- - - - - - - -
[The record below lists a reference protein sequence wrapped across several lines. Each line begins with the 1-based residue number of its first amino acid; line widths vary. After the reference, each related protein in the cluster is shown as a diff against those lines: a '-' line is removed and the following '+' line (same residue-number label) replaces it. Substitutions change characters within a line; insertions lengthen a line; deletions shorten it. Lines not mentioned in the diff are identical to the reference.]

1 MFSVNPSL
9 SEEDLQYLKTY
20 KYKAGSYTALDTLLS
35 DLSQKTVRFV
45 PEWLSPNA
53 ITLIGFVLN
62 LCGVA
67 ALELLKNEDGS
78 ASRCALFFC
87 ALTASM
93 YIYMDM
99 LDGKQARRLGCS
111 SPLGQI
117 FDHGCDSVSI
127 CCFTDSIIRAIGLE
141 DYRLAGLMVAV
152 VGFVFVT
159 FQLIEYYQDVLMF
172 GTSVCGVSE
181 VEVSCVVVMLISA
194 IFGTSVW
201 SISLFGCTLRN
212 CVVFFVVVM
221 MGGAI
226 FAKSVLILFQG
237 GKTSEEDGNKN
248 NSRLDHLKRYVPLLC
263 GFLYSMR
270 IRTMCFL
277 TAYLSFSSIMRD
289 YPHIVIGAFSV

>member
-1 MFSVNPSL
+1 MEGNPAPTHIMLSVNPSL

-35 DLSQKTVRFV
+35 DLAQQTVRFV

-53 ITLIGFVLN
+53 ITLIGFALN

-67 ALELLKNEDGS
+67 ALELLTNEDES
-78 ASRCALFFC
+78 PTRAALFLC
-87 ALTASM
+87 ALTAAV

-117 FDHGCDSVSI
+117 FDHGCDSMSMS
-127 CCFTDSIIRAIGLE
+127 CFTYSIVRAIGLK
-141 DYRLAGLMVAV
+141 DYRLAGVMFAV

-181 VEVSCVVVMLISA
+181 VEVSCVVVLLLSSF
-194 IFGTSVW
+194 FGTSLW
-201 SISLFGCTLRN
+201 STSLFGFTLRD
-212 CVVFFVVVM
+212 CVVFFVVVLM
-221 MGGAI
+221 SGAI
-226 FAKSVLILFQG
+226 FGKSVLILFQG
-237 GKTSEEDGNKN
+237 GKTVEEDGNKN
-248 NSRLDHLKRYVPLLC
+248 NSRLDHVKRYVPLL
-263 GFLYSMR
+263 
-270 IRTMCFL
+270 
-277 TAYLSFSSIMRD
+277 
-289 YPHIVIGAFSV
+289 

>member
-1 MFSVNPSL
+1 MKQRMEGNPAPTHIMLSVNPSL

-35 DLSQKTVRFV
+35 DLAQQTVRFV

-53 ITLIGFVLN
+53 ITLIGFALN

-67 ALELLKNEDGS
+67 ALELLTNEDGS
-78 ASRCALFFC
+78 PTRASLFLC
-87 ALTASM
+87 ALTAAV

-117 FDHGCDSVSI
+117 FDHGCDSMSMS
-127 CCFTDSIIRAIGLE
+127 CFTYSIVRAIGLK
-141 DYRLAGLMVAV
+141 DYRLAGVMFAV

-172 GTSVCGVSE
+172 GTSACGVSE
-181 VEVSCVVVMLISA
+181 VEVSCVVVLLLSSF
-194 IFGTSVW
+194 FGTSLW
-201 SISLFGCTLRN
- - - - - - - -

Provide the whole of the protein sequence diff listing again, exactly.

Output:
[The record below lists a reference protein sequence wrapped across several lines. Each line begins with the 1-based residue number of its first amino acid; line widths vary. After the reference, each related protein in the cluster is shown as a diff against those lines: a '-' line is removed and the following '+' line (same residue-number label) replaces it. Substitutions change characters within a line; insertions lengthen a line; deletions shorten it. Lines not mentioned in the diff are identical to the reference.]

1 MFSVNPSL
9 SEEDLQYLKTY
20 KYKAGSYTALDTLLS
35 DLSQKTVRFV
45 PEWLSPNA
53 ITLIGFVLN
62 LCGVA
67 ALELLKNEDGS
78 ASRCALFFC
87 ALTASM
93 YIYMDM
99 LDGKQARRLGCS
111 SPLGQI
117 FDHGCDSVSI
127 CCFTDSIIRAIGLE
141 DYRLAGLMVAV
152 VGFVFVT
159 FQLIEYYQDVLMF
172 GTSVCGVSE
181 VEVSCVVVMLISA
194 IFGTSVW
201 SISLFGCTLRN
212 CVVFFVVVM
221 MGGAI
226 FAKSVLILFQG
237 GKTSEEDGNKN
248 NSRLDHLKRYVPLLC
263 GFLYSMR
270 IRTMCFL
277 TAYLSFSSIMRD
289 YPHIVIGAFSV

>member
-1 MFSVNPSL
+1 MEGNPAPTHIMLSVNPSL

-35 DLSQKTVRFV
+35 DLAQQTVRFV

-53 ITLIGFVLN
+53 ITLIGFALN

-67 ALELLKNEDGS
+67 ALELLTNEDES
-78 ASRCALFFC
+78 PTRAALFLC
-87 ALTASM
+87 ALTAAV

-117 FDHGCDSVSI
+117 FDHGCDSMSMS
-127 CCFTDSIIRAIGLE
+127 CFTYSIVRAIGLK
-141 DYRLAGLMVAV
+141 DYRLAGVMFAV

-181 VEVSCVVVMLISA
+181 VEVSCVVVLLLSSF
-194 IFGTSVW
+194 FGTSLW
-201 SISLFGCTLRN
+201 STSLFGFTLRD
-212 CVVFFVVVM
+212 CVVFFVVVLM
-221 MGGAI
+221 SGAI
-226 FAKSVLILFQG
+226 FGKSVLILFQG
-237 GKTSEEDGNKN
+237 GKTVEEDGNKN
-248 NSRLDHLKRYVPLLC
+248 NSRLDHVKRYVPLL
-263 GFLYSMR
+263 
-270 IRTMCFL
+270 
-277 TAYLSFSSIMRD
+277 
-289 YPHIVIGAFSV
+289 

>member
-1 MFSVNPSL
+1 MKQRMEGNPAPTHIMLSVNPSL

-35 DLSQKTVRFV
+35 DLAQQTVRFV

-53 ITLIGFVLN
+53 ITLIGFALN

-67 ALELLKNEDGS
+67 ALELLTNEDGS
-78 ASRCALFFC
+78 PTRASLFLC
-87 ALTASM
+87 ALTAAV

-117 FDHGCDSVSI
+117 FDHGCDSMSMS
-127 CCFTDSIIRAIGLE
+127 CFTYSIVRAIGLK
-141 DYRLAGLMVAV
+141 DYRLAGVMFAV

-172 GTSVCGVSE
+172 GTSACGVSE
-181 VEVSCVVVMLISA
+181 VEVSCVVVLLLSSF
-194 IFGTSVW
+194 FGTSLW
-201 SISLFGCTLRN